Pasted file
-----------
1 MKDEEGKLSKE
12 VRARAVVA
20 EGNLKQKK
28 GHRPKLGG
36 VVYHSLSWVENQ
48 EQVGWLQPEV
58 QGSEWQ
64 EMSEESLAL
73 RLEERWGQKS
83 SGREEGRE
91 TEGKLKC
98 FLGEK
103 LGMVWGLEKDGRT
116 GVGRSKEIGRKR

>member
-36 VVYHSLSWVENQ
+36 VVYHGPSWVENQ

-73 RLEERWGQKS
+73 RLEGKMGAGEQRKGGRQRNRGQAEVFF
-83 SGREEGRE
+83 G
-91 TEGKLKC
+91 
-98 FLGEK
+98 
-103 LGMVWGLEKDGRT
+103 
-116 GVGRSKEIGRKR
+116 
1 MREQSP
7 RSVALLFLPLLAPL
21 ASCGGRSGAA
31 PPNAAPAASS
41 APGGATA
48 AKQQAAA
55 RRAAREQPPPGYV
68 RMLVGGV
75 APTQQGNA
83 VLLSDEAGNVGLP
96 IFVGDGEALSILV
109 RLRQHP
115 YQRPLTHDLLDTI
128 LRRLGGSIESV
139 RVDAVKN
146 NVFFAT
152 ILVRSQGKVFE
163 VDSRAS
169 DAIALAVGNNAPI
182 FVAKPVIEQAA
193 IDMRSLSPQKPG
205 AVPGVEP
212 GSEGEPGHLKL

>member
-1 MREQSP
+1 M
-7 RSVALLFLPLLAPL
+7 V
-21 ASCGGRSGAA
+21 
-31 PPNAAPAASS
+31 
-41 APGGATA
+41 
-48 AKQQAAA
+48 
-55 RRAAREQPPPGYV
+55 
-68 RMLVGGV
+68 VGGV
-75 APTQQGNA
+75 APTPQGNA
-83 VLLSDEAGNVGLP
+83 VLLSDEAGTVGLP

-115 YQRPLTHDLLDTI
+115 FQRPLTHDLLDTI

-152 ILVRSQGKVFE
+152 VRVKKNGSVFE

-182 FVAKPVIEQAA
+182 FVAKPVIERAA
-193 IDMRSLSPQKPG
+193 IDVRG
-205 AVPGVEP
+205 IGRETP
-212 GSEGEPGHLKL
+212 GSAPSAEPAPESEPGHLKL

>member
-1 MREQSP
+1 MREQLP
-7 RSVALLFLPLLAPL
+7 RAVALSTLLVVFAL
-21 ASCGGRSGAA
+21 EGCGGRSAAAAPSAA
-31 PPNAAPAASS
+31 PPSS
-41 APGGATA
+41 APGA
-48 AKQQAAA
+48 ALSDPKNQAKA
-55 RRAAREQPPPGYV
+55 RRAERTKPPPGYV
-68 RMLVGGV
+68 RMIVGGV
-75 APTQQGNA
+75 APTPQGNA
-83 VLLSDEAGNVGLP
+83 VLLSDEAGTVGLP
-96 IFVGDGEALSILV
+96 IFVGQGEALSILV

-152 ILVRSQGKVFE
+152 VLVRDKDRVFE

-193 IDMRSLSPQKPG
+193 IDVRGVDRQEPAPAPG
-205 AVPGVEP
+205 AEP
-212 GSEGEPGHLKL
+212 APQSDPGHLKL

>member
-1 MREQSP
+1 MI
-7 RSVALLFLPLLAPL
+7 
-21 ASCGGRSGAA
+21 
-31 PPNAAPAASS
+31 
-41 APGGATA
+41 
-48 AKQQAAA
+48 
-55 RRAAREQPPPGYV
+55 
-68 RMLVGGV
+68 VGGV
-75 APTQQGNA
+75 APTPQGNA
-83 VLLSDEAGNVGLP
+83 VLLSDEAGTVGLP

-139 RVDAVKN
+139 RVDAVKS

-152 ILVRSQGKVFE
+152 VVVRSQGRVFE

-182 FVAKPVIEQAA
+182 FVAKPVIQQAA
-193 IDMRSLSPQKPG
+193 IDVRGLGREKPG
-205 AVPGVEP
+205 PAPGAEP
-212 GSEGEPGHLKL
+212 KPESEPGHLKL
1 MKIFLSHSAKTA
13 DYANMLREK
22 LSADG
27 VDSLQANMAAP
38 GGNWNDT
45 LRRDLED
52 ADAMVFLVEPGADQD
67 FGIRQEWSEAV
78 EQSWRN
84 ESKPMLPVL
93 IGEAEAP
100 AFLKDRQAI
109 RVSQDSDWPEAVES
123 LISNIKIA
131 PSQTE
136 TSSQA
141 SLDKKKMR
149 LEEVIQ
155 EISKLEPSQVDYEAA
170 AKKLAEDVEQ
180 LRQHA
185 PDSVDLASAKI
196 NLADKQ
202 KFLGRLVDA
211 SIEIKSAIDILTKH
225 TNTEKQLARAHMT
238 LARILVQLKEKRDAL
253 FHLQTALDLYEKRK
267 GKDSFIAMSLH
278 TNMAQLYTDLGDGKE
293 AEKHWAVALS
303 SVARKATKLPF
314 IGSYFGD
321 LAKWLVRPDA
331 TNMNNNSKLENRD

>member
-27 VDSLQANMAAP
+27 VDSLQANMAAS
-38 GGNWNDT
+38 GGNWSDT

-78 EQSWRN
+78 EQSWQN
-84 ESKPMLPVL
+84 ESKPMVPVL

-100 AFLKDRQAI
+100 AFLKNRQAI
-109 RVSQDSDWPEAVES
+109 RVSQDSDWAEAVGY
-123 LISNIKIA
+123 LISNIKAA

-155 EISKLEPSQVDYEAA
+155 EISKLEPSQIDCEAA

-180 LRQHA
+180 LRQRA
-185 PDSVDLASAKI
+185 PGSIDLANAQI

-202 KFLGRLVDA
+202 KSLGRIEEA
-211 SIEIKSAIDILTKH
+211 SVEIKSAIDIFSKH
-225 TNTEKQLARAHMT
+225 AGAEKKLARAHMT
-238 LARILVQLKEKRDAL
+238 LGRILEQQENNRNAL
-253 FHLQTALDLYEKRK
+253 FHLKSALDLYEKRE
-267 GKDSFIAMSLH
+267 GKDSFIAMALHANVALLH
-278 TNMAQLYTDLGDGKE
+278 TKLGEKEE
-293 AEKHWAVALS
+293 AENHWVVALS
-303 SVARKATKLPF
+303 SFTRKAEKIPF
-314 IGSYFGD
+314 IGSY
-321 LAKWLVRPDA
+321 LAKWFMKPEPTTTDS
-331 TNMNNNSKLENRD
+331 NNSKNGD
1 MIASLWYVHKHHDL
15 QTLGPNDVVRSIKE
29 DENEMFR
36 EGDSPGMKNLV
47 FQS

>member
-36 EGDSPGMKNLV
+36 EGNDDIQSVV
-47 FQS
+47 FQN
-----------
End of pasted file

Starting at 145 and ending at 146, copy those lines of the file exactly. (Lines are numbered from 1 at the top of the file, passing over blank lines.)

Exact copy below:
+193 IDVRGLGREKPG
-205 AVPGVEP